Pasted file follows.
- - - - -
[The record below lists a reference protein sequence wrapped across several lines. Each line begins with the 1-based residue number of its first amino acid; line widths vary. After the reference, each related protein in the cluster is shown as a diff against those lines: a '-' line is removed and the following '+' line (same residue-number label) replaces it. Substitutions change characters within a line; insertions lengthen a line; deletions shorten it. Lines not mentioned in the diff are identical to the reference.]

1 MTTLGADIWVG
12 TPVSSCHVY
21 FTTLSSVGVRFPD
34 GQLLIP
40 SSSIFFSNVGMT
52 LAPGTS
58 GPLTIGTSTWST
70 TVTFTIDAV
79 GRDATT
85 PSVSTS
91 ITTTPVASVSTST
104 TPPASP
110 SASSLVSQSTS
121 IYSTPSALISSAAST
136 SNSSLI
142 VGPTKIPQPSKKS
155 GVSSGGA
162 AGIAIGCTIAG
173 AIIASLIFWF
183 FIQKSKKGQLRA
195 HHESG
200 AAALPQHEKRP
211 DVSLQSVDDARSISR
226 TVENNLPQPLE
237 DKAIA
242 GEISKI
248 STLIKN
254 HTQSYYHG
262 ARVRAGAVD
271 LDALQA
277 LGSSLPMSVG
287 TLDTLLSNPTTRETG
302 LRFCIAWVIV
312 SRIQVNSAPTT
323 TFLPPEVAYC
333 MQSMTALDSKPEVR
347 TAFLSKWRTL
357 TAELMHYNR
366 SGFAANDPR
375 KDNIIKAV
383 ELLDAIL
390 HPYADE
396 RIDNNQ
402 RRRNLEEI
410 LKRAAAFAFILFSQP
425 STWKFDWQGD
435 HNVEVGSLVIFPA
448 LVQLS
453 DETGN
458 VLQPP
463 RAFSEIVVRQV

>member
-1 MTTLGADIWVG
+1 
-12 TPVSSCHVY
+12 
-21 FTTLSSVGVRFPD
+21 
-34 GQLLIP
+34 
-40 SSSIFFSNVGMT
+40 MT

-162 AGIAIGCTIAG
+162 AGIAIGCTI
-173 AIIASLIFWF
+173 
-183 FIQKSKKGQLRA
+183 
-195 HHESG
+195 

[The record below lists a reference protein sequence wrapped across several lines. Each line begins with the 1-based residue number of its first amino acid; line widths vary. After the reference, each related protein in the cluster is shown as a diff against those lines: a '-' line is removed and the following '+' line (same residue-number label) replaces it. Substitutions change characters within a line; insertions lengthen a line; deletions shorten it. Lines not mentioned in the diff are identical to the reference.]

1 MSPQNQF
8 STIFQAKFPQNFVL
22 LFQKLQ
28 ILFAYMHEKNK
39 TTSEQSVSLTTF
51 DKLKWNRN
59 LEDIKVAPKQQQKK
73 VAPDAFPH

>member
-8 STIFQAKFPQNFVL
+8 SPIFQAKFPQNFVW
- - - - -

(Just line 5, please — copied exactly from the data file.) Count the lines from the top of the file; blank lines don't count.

34 GQLLIP